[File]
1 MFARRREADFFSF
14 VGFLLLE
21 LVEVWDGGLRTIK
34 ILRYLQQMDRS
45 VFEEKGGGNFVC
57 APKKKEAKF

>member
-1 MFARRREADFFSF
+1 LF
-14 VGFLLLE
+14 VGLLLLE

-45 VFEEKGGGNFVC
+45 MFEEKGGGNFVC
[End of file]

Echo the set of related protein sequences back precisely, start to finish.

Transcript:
1 MFARRREADFFSF
14 VGFLLLE
21 LVEVWDGGLRTIK
34 ILRYLQQMDRS
45 VFEEKGGGNFVC
57 APKKKEAKF

>member
-1 MFARRREADFFSF
+1 LF
-14 VGFLLLE
+14 VGLLLLE

-45 VFEEKGGGNFVC
+45 MFEEKGGGNFVC